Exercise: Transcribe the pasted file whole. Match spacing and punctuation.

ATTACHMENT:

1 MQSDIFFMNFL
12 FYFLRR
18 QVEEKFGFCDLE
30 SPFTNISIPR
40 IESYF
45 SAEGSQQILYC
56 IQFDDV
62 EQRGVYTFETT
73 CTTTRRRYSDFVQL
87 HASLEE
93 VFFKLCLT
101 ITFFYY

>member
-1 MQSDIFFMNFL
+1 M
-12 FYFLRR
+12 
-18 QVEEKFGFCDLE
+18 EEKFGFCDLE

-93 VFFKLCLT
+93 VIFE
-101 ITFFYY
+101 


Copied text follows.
1 MQSDIFFMNFL
12 FYFLRR
18 QVEEKFGFCDLE
30 SPFTNISIPR
40 IESYF
45 SAEGSQQILYC
56 IQFDDV
62 EQRGVYTFETT
73 CTTTRRRYSDFVQL
87 HASLEE
93 VFFKLCLT
101 ITFFYY

>member
-1 MQSDIFFMNFL
+1 M
-12 FYFLRR
+12 
-18 QVEEKFGFCDLE
+18 EEKFGFCDLE

-93 VFFKLCLT
+93 VIFE
-101 ITFFYY
+101 